Apparently in the town of Windsor (a city no one has ever heard of, in Ontario, a province of Canada), some people like to eat pizza with shredded pepperoni on it, instead of round slices of pepperoni. In all other respects their pizza is normal pizza: round, sliced radially into wedges, with the familiar inter-pizzeria variations of, like, the herbs and spices in the tomato sauce, or where they get their cheese or exactly what combinations of cheese they use, or what other toppings they like to pair with the shredded pepperoni. It is just normal pepperoni pizza, but the pepperoni is shredded.
Some sources also claim that canned mushrooms are a Windsor-specific thing, but according to the Windsor Public Library, “Shredded pepperoni is what makes a true Windsor pizza different from other pies.” And in any event, mushrooms, like pepperoni, are a totally normal pizza topping! We are talking about normal pizza with normal toppings, here, only with minor modifications to those two toppings.
Does this mean that normal pepperoni pizza, but with the pepperoni shredded (and possibly with the mushrooms canned), is in fact properly referred to as “Windsor-style pizza“? No it does not! At most you can say that it is “Windsor-style pepperoni.” Normal pizza, with normal toppings, but with one of them shaped differently, is not enough to amount to a regional “style” of pizza. You cannot be out here in the pizza streets, mulching a totally ordinary—the most totally ordinary!—pizza topping such as pepperoni, putting it on your in-all-other-respects-utterly-normal pizza, and being like “Ah yes, this distinguishes the pizza-making traditions of our region.” No the hell it doesn’t! If “the same-ass pepperoni as you can get anywhere else in the freaking world, only we went at it with a pair of scissors first” distinguishes the pizza-making traditions of your region, your region has no pizza-making traditions.
Here is the correct formula for determining whether your region’s pizza is a distinct regional style. A distinct regional style of pizza deviates from familiar pizza if and only if it:
A) Reflects the peculiar historical pizza-making constraints of the region, like if something about its geography prevented ready access to flour for 200 years, so early Neapolitan immigrants had to make due with fish skin instead, and now everybody in the region enjoys pizza that has fish skin in place of flour-based crust, even now that modernization has made normal pizza accessible to them;
B) Reflects the unique culinary and cultural heritage of your area, like if the early happy blending of Italian and Danish cultures led to the advent of local pizzas topped with traditional smørrebrød toppings such as pickled herring, pork liver paste, and mayonnaise mixed with peas, and now that’s just how everybody takes their pizza in your region;
C) Is pretty uniform across numerous unaffiliated pizzerias spread across either an entire dense major metropolitan area or a vast geographical region, like Siberia;
D) Would be instantly recognizable as sharply divergent from normal pizza—and perhaps even bizarre and alarming—to a new visitor to your region, like for example if they ordered a pizza and were served a pork liver paste and pickled herring smørrebrød pizza with mayonnaise and smashed pea sauce on a crust made of the skin of a fish.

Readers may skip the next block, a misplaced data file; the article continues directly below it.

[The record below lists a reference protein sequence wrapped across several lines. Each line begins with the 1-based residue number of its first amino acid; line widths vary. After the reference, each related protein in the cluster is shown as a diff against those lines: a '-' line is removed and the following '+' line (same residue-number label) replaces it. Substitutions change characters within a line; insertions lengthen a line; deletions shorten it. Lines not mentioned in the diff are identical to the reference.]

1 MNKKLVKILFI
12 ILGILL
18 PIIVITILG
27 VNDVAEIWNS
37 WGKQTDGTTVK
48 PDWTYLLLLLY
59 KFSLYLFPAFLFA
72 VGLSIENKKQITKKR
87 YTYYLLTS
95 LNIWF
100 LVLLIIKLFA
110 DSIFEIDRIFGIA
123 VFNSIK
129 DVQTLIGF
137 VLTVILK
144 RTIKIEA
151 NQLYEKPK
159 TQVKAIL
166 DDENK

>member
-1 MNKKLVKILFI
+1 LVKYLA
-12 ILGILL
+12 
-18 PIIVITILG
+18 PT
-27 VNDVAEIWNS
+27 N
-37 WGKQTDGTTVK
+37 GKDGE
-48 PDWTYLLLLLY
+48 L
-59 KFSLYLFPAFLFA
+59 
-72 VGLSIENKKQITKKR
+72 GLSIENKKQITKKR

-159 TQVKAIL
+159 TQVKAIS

As you can see from these criteria, “normal pepperoni pizza, but with the pepperoni chopped into little thin shreds” does not qualify as a distinct regional style of pizza—unless someone wants to make an argument that the fine people of Windsor are characterized by their fear or inability to chew a very thin slice of cured meat, and that for this reason shredded pepperoni reflects a unique constraint on pizza-making in Windsor. Even then! Nothing about that pizza would strike any but the most fanatical pizza traditionalist as particularly unusual. They might spend two seconds going, Ah. Shredded pepperoni. Kind of neat! and then they will just move on with eating the pizza. They will not even be prompted to wonder whether this is a local thing.
The thing is, it is fine for a given region to have no particular unique style of pizza! Many fine cities and regions do not have their own styles of pizza. In many of those places, you can in fact get a perfectly good slice of pizza—they are fine pizza areas. On the other hand, at least a couple of cities (Detroit; St. Louis) do have their own styles of pizza, but their styles of pizza are silly and do them no particular credit. Having a regional style of pizza does not make a region fancier or cooler! When you strain to call “normal pizza but with the pepperoni carefully cut into letters spelling out ‘CHEWING IS SCARY BUT YOU CAN DO IT SWEETIE'” a distinct local style of pizza, that is just a weird expression of insecurity and thirst. You’re better than that!
In a just and sane world, there would be a formal International Pizza Certification Board to rule on these matters, to spare podunk localities the trouble of wrestling with the question of whether their honestly-kind-of-cute local conviction that pizza is best when oval-shaped thus makes oval-shaped pizza in fact “Fartburg-style pizza,” and to punish regions that try to pass off “normal pizza, but with slightly more oregano than usual in the sauce” as their own distinct style of pizza. And that board would be staffed by me, personally, and no one else, and eating pizza all day and then being rude about it would be my job.